*I'm extremely happy to report I did get the job!! Next month I will move from Outreach to the Children's Department of our busiest branch. I super excited to be back in a children's department, and working with some awesome children's librarians there!


For more felt & flannel ideas and tips, check out the Flannel Friday Facebook group and Pinterest Boards! To share your flannel, submit via the Flannel Friday Tumblr. For complete information and all the details, visit the main Flannel Friday website.

Friday, June 1, 2018

Flannel Friday - Five Little Bunnies


5 Five Little Bunnies/Rabbits, bunny flannel, rabbit flannel


Five Little Bunnies
(modified from Let's Play Music)

Five little bunnies playing on the floor;
One hopped away, and then there were four.

Four little bunnies hiding behind a tree;
One climbed up, and then there were three.

Three little bunnies wondered what to do;
One went to sleep, and then there were two.

Two little bunnies looking for some fun;
One jumped down a hole, and then there was one.

One little bunny, alone in the sun;
He hopped home to his burrow, and then there was none.


Obviously you can use the word "bunnies" or "rabbits", whichever you prefer, and this could of course be used around Easter time, but any time as well. I initially put this together to have an activity to follow the book Everybunny Dance!

I made a quick and easy pattern using the shapes tool in MS Publisher, with ovals for the ears and circles for the head, body, and tail. Feel free to use my bunny pattern, or make your own. I decided to use a mix of white and brown bunnies, but you could make them all the same, or use other colors. 

When I go to the trouble to make felt pieces, I like them to be multi-purpose, so I will try to find other songs or rhymes to use them with. The first rhyme uses counting and rhyming words; this next song works on letter recognition with the addition of felt letters spelling out "bunny" and the tune of the classic song "Bingo":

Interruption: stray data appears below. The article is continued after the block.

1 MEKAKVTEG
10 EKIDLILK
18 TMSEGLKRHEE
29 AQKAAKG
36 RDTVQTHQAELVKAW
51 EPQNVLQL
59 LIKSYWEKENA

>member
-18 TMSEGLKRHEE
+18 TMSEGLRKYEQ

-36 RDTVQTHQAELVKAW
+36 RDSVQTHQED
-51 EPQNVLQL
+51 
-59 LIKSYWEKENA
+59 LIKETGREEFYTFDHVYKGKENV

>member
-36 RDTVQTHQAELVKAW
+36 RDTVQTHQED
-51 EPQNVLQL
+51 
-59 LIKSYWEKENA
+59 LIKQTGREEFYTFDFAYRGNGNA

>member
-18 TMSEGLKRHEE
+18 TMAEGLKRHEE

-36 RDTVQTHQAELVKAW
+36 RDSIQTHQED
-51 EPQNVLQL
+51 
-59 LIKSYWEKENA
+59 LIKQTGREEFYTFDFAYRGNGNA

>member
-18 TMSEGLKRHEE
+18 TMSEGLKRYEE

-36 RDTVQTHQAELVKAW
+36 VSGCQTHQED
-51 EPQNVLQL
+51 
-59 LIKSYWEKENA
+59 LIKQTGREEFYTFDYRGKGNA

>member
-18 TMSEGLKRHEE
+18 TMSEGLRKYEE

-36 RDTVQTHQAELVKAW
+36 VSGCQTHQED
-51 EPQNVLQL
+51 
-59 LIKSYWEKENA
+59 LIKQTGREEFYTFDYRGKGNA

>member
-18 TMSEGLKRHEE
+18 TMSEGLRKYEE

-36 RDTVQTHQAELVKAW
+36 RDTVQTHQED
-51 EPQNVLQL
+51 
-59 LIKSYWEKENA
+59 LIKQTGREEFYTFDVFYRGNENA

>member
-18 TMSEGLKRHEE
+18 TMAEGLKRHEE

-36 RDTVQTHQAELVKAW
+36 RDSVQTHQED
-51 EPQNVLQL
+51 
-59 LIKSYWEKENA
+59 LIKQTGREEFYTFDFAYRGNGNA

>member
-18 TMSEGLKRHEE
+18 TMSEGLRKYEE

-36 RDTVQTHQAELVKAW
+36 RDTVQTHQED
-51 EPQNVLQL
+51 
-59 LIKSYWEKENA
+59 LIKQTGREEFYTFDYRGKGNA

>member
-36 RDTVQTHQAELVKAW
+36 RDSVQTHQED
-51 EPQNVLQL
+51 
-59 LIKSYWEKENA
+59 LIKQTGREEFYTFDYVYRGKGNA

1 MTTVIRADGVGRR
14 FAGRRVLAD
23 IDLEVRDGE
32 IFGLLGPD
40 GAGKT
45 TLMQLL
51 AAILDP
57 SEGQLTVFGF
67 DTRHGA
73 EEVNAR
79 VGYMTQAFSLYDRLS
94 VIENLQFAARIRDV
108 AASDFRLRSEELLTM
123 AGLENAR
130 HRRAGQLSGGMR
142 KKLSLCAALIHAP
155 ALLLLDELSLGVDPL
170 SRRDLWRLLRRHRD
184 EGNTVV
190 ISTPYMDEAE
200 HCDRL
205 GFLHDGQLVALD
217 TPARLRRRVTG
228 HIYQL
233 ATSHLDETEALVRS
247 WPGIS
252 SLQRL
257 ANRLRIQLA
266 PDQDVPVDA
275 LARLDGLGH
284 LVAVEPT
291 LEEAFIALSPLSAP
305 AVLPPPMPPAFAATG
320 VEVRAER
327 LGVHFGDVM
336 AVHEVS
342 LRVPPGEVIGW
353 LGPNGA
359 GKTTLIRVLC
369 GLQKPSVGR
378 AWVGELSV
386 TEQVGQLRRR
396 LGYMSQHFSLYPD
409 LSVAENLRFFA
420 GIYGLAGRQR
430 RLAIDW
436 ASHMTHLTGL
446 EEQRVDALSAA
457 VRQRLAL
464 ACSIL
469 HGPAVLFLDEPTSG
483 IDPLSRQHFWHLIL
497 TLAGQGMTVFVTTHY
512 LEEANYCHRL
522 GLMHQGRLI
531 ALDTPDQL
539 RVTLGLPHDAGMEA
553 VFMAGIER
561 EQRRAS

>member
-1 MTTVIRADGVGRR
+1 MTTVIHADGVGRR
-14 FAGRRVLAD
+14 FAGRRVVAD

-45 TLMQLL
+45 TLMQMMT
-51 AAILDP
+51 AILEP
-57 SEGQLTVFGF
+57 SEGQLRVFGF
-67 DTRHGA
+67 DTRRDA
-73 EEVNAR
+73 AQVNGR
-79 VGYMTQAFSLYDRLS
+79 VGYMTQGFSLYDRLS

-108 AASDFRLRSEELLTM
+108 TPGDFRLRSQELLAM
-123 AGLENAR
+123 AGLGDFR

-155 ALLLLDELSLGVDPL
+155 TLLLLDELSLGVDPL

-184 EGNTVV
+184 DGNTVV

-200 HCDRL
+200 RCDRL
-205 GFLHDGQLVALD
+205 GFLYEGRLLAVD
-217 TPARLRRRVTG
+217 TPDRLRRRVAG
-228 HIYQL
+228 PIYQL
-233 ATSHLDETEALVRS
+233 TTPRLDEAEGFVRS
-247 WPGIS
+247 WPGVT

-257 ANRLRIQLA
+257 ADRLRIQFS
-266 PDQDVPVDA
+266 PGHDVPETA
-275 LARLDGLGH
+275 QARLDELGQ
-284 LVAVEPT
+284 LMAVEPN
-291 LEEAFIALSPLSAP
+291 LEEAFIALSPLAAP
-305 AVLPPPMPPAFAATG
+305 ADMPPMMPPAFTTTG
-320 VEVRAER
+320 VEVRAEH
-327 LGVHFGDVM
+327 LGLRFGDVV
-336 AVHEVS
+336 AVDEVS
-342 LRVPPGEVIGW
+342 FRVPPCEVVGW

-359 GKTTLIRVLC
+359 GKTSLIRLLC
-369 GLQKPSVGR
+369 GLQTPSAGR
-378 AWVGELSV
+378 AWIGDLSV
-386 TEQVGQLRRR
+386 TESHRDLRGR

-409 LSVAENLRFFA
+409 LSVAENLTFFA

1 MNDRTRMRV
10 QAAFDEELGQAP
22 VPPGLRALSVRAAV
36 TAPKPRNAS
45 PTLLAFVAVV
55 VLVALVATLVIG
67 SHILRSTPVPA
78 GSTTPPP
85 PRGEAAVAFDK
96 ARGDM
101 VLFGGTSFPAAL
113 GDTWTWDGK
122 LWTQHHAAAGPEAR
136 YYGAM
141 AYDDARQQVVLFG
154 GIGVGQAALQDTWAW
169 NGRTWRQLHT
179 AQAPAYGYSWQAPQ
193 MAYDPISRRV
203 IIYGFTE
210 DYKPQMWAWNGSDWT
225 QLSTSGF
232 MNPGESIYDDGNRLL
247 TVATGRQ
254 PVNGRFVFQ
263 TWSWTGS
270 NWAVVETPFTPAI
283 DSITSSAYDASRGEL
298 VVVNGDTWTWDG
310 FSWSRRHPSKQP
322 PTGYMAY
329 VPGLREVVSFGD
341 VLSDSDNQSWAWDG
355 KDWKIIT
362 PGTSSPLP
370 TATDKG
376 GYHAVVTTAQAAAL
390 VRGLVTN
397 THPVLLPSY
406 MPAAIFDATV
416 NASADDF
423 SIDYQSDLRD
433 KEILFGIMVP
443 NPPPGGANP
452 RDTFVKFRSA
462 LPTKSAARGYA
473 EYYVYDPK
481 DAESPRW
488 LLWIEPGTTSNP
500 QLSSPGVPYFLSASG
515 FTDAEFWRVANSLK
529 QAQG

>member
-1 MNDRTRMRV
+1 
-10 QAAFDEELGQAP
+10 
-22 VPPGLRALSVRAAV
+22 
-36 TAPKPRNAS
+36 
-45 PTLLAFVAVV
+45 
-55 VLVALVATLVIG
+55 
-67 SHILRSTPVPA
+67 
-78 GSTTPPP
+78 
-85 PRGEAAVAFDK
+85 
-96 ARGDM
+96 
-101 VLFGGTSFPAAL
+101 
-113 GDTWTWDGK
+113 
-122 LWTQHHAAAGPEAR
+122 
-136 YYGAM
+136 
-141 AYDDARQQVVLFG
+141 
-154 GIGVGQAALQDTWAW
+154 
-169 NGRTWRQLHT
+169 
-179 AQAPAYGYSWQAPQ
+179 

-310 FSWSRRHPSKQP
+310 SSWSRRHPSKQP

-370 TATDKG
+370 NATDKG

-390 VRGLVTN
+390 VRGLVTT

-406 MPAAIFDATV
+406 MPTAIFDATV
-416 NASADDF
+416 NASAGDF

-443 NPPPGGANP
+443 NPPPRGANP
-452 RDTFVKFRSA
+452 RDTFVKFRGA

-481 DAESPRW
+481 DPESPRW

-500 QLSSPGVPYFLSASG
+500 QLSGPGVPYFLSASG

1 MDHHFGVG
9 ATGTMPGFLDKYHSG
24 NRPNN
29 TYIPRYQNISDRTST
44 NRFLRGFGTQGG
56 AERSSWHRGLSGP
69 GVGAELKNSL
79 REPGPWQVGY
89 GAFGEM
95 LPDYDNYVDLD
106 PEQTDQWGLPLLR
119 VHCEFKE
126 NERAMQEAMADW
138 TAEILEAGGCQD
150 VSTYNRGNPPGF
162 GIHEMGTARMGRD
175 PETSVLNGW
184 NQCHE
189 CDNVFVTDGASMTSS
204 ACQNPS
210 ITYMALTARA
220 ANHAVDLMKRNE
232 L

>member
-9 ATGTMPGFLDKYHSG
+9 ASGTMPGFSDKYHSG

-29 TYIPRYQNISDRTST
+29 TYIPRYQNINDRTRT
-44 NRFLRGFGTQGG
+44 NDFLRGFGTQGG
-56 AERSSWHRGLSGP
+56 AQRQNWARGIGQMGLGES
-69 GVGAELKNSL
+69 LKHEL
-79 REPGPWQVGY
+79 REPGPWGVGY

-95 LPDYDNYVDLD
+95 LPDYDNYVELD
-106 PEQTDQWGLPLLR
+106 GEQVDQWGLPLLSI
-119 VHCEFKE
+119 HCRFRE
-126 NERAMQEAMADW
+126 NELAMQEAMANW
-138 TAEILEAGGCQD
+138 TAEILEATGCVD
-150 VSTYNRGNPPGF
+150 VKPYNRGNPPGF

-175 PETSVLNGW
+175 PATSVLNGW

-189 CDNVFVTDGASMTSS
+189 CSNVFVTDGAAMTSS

B-U-N-N-Y Flannel & song


B-U-N-N-Y

I know a pet that's soft and cute, 
And "Bunny" is it's name-oh.
B - U - N - N - Y
B - U - N - N - Y
B - U - N - N - Y
And "Bunny" is it's name-oh!

Repeat, and after each verse turn one rabbit around, and instead of saying that letter, either clap or hop in it's place (depending on space and preference).



And here is a "Five Little Bunnies" rhyme that counts up instead of down:

Five Little Bunnies

One little bunny, wondering what to do,
another bunny came along, then there were two.

Two little bunnies, hopping like me (Hop)
Another bunny came along, then there were three.

Three little bunnies, jumping around outdoors,
Another bunny joined them and then there were four.

Four little bunnies, so fluffy and alive,
Another bunny joined them, then there were five.

Five little bunnies, ready for some fun,
Hopped away in the warm, spring sun.



For more felt & flannel ideas and tips, check out the Flannel Friday Facebook group and Pinterest Boards! To share your flannel, submit via the Flannel Friday Tumblr. For complete information and all the details, visit the main Flannel Friday website.